Saturday, August 23, 2014
Search
  
Submit your own News for
inclusion in our Site.
Click here...
Breaking News
G.Skill Ripjaws DDR4 Will Be Available Up to DDR4-3200
Could Amazon Challenge Google's Ad Business?
German Regulator Will Pursue Complaint Against Publishers
IBM Tries To Strengthen Its Presence In China With Local Vendor Deal
Demand For iPhone 6 Screens Add Perssure To Supply Chain
Intel Highlights Its Wireless Computing Plans
Ouya Parners With Xiaomi On Games
Sony Offers New Smart Tennis Sensor
Active Discussions
help questions structure DVDR
Made video, won't play back easily
Questions durability monitor LCD
Questions fungus CD/DVD Media, Some expert engineer in optical media can help me?
CD, DVD and Blu-ray burning for Android in development
IBM supercharges Power servers with graphics chips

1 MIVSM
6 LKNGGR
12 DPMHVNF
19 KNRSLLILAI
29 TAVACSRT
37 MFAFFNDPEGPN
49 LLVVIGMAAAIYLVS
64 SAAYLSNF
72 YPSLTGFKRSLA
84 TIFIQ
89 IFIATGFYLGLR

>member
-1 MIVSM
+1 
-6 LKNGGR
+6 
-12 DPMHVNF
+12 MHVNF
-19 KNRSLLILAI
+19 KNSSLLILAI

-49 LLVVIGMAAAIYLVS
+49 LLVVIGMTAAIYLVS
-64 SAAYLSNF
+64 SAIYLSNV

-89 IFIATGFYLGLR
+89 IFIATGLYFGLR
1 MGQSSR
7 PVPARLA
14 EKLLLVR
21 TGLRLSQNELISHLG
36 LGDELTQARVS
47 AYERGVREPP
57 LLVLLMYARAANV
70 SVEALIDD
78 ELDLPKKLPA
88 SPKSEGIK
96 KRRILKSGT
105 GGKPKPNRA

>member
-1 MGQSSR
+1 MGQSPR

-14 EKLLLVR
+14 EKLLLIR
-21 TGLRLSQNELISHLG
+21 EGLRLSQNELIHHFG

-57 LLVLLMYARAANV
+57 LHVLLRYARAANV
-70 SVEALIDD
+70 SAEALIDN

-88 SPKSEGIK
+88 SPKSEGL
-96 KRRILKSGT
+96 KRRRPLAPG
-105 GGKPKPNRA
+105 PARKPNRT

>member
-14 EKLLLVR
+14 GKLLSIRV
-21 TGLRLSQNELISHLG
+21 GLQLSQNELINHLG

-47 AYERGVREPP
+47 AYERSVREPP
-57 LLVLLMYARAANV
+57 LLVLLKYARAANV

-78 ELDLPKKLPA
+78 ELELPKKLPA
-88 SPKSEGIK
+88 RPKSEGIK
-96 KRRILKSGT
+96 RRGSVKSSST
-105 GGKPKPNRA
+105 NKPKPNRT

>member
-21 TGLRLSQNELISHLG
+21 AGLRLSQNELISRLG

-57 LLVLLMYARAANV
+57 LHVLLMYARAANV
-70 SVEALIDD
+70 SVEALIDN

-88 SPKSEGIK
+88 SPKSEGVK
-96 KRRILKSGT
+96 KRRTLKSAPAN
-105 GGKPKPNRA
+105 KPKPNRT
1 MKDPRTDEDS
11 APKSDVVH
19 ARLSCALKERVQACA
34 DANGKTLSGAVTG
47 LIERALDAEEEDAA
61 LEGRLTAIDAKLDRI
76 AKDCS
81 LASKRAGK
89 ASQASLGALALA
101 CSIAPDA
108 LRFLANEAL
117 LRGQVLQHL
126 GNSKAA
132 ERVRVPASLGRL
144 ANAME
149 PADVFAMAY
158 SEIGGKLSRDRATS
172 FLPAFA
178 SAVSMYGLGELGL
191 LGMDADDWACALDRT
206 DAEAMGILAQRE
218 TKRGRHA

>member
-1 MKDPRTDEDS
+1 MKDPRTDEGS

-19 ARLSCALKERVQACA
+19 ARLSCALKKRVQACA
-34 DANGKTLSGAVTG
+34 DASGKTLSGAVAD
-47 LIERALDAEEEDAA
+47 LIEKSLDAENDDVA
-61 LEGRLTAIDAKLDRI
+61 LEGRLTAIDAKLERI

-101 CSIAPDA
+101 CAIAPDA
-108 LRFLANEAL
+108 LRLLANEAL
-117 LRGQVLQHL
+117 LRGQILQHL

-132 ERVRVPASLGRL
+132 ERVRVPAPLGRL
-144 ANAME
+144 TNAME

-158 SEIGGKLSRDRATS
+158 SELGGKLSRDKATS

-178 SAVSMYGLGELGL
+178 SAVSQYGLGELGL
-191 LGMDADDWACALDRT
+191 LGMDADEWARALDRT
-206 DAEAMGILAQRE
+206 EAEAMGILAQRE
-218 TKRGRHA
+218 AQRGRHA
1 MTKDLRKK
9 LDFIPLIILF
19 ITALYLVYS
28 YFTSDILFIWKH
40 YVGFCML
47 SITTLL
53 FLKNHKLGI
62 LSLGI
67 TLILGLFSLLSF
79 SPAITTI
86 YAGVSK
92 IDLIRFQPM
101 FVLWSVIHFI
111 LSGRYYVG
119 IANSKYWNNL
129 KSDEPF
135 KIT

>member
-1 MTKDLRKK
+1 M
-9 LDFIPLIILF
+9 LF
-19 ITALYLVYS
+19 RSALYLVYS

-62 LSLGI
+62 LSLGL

Werner Vogels: four cloud computing trends for 2014
Video editing software.
 Home > News > Optical Storage > Prelimi...
Last 7 Days News : SU MO TU WE TH FR SA All News

Saturday, December 31, 2005
Preliminary Settlement Filed in Sony Suit


Lawyers in a class action lawsuit filed against Sony BMG last month have submitted a preliminary settlement, which calls for Sony to stop manufacturing CDs with XCP and MediaMax DRM, provide replacement discs, and make cash payments to affected customers.

Lawsuits were filed on November 14 in New York and other states by Girard Gibs and Kamber & Associates, and class action status was granted December 1. The cases claimed that Sony's digital rights management, which attempts to stop computer users from copying a CD's audio tracks to a hard drive, is invasive and damaging to computer systems.